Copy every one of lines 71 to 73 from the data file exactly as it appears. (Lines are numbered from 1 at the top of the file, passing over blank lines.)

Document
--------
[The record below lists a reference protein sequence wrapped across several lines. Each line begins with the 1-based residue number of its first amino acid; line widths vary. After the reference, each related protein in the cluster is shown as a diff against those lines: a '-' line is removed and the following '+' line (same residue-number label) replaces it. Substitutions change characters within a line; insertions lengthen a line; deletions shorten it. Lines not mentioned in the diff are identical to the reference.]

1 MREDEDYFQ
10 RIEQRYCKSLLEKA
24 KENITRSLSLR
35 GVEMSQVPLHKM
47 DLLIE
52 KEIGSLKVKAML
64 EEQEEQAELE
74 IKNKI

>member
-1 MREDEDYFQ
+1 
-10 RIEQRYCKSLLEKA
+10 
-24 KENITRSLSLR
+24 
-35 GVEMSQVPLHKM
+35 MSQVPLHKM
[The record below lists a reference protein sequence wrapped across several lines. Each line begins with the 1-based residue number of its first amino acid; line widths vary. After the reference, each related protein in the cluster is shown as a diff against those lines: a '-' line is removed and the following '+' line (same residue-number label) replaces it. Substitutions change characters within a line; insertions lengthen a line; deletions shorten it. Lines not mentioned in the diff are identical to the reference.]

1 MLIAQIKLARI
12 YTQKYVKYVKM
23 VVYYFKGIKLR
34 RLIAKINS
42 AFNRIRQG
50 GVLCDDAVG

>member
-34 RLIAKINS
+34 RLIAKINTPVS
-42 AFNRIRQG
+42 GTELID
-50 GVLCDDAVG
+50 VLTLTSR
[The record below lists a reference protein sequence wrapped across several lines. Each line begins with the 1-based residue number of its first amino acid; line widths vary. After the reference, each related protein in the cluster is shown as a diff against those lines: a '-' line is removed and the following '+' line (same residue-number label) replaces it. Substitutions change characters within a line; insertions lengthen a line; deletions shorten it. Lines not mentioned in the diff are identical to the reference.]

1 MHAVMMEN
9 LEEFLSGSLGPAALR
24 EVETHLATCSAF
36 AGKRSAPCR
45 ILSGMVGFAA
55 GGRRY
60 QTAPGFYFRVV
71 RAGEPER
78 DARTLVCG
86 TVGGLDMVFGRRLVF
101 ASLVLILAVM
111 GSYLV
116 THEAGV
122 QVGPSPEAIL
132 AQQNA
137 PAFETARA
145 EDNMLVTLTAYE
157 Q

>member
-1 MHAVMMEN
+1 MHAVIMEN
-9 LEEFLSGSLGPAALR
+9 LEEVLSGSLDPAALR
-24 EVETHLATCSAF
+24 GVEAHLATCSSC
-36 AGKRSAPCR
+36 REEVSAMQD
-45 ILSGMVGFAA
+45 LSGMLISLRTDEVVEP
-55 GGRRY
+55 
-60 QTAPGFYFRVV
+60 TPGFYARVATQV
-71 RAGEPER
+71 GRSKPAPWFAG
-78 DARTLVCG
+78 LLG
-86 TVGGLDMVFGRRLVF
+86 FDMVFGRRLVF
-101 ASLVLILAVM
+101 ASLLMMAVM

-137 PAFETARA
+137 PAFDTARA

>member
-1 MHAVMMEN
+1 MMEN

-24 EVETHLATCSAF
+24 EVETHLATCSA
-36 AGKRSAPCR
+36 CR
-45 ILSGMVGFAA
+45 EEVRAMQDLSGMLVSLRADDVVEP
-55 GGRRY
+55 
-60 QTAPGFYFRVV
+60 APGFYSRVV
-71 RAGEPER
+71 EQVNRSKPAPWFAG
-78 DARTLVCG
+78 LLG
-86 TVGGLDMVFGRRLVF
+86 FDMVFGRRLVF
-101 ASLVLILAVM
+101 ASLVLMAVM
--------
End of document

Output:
-86 TVGGLDMVFGRRLVF
+86 FDMVFGRRLVF
-101 ASLVLILAVM